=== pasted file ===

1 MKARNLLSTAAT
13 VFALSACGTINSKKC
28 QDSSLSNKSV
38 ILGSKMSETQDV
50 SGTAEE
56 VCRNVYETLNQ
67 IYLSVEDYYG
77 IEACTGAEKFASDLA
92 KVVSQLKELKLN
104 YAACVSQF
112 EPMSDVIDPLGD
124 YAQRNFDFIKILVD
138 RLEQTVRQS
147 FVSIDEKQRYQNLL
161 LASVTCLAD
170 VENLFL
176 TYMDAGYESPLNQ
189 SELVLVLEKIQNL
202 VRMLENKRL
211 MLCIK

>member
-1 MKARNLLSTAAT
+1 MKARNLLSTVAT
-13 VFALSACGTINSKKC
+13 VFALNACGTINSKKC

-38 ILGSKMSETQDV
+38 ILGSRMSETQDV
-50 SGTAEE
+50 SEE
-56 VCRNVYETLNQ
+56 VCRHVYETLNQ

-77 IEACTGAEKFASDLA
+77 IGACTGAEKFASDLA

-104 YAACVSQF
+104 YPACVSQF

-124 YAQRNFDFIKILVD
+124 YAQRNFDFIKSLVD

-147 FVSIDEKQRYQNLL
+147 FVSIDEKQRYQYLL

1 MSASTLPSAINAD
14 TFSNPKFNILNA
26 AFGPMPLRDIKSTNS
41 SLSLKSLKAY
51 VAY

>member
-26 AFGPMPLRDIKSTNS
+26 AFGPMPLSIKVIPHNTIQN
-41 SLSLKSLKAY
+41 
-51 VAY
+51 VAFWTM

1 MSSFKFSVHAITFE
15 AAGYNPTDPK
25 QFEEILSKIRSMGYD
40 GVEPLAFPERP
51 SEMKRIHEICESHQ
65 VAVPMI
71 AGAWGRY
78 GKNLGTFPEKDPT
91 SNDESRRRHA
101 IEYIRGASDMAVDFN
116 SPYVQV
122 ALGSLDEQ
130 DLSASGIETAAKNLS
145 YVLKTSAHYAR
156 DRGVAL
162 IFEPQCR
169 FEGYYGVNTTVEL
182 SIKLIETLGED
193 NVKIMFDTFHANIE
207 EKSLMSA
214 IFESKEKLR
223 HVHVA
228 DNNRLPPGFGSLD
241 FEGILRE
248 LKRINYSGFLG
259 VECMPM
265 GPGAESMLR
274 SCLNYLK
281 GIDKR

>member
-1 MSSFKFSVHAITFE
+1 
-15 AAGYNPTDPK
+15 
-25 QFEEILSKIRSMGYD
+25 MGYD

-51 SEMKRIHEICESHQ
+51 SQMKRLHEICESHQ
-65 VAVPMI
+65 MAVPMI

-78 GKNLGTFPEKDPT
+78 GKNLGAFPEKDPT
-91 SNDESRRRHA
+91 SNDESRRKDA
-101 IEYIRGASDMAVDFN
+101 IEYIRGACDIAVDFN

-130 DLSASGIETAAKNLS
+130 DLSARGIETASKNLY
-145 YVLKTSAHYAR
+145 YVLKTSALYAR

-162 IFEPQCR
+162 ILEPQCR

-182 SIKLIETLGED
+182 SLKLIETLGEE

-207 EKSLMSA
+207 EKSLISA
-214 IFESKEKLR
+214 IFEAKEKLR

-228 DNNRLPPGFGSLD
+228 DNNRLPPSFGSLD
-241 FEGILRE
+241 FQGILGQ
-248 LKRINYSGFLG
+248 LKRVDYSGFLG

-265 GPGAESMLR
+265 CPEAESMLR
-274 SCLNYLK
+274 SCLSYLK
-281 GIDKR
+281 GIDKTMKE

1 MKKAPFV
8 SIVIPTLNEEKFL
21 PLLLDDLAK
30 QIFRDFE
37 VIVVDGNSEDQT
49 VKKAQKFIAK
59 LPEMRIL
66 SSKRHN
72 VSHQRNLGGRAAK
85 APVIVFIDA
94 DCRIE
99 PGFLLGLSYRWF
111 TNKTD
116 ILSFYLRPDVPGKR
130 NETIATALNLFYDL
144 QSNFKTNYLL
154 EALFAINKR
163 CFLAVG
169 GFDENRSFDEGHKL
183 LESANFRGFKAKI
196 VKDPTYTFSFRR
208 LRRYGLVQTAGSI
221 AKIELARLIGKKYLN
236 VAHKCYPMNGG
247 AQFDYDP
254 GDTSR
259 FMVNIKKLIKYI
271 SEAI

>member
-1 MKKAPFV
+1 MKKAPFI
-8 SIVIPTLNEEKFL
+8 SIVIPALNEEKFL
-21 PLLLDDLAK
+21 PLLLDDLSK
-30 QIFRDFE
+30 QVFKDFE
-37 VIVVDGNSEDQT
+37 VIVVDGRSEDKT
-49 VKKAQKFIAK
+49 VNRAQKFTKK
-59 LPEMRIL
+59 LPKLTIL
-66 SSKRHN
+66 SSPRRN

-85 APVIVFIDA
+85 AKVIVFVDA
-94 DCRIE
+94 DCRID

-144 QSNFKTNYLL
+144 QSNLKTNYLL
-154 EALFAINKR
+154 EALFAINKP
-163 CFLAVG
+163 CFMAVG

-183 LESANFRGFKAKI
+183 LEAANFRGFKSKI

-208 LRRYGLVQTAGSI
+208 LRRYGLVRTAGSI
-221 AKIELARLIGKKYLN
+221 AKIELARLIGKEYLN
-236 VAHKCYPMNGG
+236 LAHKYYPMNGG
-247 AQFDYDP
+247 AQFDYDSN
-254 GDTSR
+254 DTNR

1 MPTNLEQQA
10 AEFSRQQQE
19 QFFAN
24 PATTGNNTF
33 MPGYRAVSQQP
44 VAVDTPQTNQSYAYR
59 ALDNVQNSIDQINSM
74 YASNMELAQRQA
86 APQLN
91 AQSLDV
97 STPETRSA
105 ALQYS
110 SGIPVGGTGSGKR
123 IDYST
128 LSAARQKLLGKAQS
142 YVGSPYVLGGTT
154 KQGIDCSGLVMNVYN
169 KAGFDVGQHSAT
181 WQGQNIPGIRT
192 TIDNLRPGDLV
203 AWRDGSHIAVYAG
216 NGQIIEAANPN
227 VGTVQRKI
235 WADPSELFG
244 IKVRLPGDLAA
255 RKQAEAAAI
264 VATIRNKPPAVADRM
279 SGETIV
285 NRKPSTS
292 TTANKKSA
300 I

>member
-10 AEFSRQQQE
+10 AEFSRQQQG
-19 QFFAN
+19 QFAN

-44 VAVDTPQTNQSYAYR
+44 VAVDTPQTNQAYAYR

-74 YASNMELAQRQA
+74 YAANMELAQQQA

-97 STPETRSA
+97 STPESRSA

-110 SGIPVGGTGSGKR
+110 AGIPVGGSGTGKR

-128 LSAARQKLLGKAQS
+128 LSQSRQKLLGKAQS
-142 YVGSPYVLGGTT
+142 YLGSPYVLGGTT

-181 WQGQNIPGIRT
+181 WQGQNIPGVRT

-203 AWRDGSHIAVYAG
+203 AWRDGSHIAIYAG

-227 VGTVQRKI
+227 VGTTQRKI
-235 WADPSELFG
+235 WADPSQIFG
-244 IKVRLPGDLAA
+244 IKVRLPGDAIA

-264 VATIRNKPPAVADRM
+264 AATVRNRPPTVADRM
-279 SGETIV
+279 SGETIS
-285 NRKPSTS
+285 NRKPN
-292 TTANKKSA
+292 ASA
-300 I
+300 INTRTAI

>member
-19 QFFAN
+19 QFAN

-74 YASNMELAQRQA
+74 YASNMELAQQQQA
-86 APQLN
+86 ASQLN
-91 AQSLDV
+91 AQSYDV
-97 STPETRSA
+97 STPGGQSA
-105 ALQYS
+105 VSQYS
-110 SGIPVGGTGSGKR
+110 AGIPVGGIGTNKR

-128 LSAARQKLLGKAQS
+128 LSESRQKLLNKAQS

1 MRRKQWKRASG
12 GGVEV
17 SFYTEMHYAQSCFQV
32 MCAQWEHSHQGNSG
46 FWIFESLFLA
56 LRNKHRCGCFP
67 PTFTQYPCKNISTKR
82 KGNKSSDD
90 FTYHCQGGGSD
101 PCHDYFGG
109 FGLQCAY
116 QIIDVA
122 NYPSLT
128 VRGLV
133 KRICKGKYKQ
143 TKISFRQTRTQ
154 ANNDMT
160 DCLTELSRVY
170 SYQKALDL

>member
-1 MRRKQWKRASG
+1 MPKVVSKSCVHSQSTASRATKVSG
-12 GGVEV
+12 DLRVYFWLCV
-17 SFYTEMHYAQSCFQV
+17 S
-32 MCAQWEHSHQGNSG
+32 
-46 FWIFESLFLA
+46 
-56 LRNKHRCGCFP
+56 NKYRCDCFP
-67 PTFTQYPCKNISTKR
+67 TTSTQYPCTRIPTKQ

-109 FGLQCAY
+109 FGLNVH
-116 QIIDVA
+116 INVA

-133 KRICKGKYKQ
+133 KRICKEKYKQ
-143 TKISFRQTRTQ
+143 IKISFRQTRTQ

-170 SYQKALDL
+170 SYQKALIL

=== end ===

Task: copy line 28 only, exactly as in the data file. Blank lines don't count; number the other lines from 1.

-50 SGTAEE